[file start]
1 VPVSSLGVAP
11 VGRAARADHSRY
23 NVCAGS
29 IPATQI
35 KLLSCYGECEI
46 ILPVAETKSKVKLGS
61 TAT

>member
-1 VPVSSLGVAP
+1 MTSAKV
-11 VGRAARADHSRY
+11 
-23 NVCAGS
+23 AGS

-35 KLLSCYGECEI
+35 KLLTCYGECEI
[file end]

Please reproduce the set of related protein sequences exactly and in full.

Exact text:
1 VPVSSLGVAP
11 VGRAARADHSRY
23 NVCAGS
29 IPATQI
35 KLLSCYGECEI
46 ILPVAETKSKVKLGS
61 TAT

>member
-1 VPVSSLGVAP
+1 MTSAKV
-11 VGRAARADHSRY
+11 
-23 NVCAGS
+23 AGS

-35 KLLSCYGECEI
+35 KLLTCYGECEI